Drug and alcohol services - improving holistic family support

This paper seeks to provide a framework, in line with the national drug/alcohol strategy Rights, Respect and Recovery (RRR) and linked policy

initiatives for the development of a consistent approach for families affected by substance use.

11. What we need Alcohol and Drug Partnerships to do

"Family members want to be treated as fellow human beings, with sensitive use of language and with an acknowledgement that they are the 'expert' on their unique set of challenges."

This section focuses on what Alcohol and Drug Partnerships (ADPs) and other local partners should do to Implement a Whole Family Approach and Family Inclusive Practice including:

  • Auditing existing provision in terms of quantity, quality and reach
  • Working collaboratively to strengthen and expand service provision in their area
  • Ensure that the expertise, views and needs of families are included from the outset

11.1 Alcohol and Drug Partnerships are pivotal key strategic catalysts for change, insofar as they can bring service leaders together, collectively assess the evidence and need for change and provide sources of investment in service design and improvement and encourage pooling of resources for shared priorities. However, it is the role of organisations within the ADP to work together in partnership to establish a common purpose and commitment to contribute to creating the conditions for change and improvement in expanding access to whole family approaches that we seek to achieve here. In doing so ADPs should work closely with the local Children's Services Planning Partnership to agree a local approach which:

  • Establishes a baseline understanding of current provision of family support services through mapping, audit and critical assessment of what is currently available in the local area to support children, young people and adult family members affected by alcohol and drug use. This includes family members affected by their own alcohol and drug use and those harmed by others' use. This work should include:
    • Quantity, quality and reach should all be assessed. This exercise should take account of support delivered by paid workers, volunteers and peers, including mutual aid/ fellowships.
    • This audit should complement and contribute to the local joint strategic needs assessment undertaken as part of duties under Pt 3 of the Children and Young People (Scotland) Act in relation to developing and reviewing Children's Services Plans.
    • Establishing proposals for filling gaps in provision and improving quality of available services and corresponding outcomes for families and children and young people.

In response to these findings ADPs and Children's Services Planning Partnership should work across local partners, together with family members with lived experience to:

  • Ensure there is a range of evidence-based family support options available locally which understands trauma and its impact, and the role of relationships in recovery to support children, young people and adults. This is likely to require additional investment to ensure each member of the whole family is supported in their own right, and all relationships are recognised.
  • Adapt and change local guidance, procedures and practice to align with this Framework, and then subsequently implement those adaptations and changes along with family members who have lived experience.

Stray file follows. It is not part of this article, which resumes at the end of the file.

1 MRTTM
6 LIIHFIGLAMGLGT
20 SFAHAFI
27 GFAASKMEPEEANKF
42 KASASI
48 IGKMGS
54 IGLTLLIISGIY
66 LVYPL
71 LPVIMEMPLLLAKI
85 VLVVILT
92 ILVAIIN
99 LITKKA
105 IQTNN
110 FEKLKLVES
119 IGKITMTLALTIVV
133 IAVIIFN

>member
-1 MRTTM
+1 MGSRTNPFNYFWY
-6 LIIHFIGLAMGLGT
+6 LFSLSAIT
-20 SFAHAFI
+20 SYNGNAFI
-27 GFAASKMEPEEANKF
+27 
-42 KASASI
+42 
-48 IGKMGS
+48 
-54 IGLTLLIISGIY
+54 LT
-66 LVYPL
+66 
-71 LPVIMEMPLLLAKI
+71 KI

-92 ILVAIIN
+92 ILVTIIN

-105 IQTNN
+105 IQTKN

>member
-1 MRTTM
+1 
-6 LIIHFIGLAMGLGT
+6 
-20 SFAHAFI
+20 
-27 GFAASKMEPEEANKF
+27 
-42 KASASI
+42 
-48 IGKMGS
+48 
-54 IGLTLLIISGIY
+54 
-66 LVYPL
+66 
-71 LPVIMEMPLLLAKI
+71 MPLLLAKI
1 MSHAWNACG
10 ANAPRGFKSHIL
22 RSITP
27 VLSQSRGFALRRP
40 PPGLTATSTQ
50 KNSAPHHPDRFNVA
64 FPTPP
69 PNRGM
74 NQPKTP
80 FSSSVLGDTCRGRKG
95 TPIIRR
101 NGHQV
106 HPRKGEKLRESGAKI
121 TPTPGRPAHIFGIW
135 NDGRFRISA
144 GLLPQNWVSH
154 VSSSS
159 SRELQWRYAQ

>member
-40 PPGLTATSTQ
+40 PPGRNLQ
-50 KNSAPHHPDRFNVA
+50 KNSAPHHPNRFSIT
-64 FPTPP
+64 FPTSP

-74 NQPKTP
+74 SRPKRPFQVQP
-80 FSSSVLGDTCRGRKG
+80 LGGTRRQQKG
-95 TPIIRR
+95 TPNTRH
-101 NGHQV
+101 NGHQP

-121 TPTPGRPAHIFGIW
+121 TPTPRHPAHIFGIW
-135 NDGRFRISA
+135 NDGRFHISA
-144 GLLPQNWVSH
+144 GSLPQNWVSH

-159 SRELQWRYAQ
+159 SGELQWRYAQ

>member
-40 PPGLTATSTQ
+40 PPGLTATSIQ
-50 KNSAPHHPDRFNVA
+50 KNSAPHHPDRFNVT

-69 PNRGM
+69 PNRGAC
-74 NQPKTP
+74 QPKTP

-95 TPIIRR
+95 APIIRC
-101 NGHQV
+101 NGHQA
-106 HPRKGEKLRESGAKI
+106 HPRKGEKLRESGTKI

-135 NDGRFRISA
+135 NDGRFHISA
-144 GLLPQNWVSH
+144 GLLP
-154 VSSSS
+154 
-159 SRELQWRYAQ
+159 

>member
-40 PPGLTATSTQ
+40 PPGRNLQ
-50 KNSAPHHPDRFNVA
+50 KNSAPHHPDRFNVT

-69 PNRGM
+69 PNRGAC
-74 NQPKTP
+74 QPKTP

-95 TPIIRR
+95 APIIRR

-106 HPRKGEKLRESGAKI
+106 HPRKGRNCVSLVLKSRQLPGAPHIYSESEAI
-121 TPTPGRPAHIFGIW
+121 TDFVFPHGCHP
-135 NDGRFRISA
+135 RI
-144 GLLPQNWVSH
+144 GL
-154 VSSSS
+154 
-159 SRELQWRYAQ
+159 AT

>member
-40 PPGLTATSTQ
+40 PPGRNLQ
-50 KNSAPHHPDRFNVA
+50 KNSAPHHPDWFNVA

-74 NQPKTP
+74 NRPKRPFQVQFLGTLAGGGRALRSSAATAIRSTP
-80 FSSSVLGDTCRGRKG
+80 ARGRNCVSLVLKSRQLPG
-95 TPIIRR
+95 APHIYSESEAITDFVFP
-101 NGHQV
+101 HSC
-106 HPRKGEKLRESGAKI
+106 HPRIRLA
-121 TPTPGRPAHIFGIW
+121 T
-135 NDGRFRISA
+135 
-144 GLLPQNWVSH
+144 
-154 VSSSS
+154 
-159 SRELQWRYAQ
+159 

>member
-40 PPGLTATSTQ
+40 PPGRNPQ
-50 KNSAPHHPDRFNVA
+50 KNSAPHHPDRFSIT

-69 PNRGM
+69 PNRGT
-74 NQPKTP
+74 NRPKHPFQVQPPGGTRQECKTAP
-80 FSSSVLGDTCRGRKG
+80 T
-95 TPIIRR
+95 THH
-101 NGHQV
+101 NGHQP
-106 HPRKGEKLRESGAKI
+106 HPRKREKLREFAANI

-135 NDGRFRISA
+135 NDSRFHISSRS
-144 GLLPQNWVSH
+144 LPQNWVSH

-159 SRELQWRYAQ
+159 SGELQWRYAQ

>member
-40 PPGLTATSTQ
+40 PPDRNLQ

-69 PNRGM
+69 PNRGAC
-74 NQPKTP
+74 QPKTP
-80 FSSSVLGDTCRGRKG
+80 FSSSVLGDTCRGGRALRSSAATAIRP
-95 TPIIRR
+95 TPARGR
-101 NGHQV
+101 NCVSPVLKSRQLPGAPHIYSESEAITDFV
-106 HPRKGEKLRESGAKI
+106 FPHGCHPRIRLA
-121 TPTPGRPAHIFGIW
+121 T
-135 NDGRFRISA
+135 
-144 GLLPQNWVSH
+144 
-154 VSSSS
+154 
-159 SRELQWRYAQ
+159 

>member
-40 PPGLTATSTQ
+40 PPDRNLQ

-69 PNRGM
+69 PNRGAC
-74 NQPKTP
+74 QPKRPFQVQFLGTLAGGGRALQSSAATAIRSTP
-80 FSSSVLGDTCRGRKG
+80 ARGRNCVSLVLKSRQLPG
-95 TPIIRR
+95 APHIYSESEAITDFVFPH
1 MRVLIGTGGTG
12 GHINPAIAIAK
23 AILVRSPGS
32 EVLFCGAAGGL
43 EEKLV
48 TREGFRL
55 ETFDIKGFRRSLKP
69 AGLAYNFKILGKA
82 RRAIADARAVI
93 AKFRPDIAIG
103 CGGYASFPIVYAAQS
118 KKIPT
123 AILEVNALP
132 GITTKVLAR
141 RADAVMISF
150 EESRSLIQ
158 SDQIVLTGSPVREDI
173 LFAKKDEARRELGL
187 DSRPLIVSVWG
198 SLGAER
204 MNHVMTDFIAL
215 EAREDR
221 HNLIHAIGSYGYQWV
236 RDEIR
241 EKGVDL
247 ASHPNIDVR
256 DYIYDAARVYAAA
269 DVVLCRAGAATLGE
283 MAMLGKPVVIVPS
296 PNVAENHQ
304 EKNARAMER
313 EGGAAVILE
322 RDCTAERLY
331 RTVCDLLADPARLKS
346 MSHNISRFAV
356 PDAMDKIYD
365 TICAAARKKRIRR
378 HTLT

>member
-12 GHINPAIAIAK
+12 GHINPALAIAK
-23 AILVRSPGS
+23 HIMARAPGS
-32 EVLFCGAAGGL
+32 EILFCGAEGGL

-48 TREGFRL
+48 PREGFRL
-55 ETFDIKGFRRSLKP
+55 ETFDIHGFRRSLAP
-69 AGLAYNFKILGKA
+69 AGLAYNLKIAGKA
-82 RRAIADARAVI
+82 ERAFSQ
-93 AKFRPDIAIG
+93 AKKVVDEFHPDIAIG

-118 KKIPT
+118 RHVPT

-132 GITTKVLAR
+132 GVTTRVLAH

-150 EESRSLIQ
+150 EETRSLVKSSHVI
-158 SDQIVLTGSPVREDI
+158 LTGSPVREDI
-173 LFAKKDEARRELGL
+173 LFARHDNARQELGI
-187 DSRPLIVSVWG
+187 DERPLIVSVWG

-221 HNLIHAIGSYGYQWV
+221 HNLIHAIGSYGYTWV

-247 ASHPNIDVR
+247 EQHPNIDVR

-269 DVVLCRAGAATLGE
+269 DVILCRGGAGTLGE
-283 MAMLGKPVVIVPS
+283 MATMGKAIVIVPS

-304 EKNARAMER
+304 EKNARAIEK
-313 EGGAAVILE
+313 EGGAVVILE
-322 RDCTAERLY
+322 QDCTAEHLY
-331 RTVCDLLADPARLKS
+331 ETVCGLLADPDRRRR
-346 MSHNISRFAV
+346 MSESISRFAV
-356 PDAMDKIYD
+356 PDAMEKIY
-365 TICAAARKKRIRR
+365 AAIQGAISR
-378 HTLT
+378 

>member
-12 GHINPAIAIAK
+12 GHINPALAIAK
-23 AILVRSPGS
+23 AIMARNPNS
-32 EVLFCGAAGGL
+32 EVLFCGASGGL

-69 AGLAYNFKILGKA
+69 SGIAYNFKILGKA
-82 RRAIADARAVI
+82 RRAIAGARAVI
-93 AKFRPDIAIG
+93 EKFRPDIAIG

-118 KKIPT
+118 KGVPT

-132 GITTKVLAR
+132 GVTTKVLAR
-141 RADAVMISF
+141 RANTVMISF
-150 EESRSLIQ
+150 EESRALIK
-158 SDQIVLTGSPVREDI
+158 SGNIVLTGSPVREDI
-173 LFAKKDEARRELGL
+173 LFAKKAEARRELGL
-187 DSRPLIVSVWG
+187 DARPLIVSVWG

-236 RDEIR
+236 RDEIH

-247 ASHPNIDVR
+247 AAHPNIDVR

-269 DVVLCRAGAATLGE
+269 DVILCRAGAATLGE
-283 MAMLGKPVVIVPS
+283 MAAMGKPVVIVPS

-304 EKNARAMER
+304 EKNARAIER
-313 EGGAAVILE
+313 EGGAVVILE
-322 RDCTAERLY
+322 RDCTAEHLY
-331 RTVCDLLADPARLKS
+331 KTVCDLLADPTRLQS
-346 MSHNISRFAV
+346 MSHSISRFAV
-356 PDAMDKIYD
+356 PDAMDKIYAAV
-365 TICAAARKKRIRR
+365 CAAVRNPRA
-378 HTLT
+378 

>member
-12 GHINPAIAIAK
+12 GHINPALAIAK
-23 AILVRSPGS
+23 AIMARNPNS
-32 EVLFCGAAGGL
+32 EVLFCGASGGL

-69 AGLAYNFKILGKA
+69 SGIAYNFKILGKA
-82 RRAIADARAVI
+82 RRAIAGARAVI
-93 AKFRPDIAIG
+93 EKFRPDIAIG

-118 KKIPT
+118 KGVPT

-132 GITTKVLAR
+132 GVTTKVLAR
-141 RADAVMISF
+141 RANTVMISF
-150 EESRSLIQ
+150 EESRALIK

• Ensure that all family support provisions are evidence-based, person-centred, strengths-based, and recognises families as a key asset to nurture and protect children and promote and support recovery.
  • Ensure families have access to services which are able to support them in their own right and not as solely a mechanism to improve treatment and recovery outcomes (even though this may be an important outcome).
  • Actively promote all family support options across a range of local services, platforms and networks, to ensure everyone knows what is available and how it can be accessed. This should be non-stigmatising and emphasise the confidentiality of support.
  • Ensure the whole workforce across alcohol and drug services, children's services and adult services are effectively trained in family inclusive practice and whole family approaches. Such work should compliment and tie in with training planned within the children's services, adult services and public protection frameworks. Delivery should be multi agency in its approach, with joint planning, training and events, which builds on and compliments that which is required by individual employers/single agencies.
  • Improve joint work when considering the needs of families who are affected by both domestic abuse and alcohol and drug use, there are significant advantages in ADPs and Violence Against Women Partnerships (VAWPs) co-ordinating their activities and collaborating effectively towards common goals.
  • Ensure that the inter-relationship between Domestic Violence, Alcohol and drug use, and Mental Health is recognised and can contribute to poor outcomes for children. These three factors can be further exacerbated by poverty. This highlights the need for clear strategic and operational partnership working.
  • Develop trauma-informed leadership approaches and upskilling our workforces in trauma-informed and trauma-responsive practice using the resources provided through the National Trauma Training Programme.
  • Keep the Promise and support the delivery of the commitments within this to compassionately collaborate, to move towards broad, engaging and relational approaches in supporting families, and to embrace whole family approaches together with Children's Services Planning Partnerships.

11.2 In line with Commitment C3 in Rights, Respect and Recovery (2018), family members should be involved in the planning, development and delivery of these actions.



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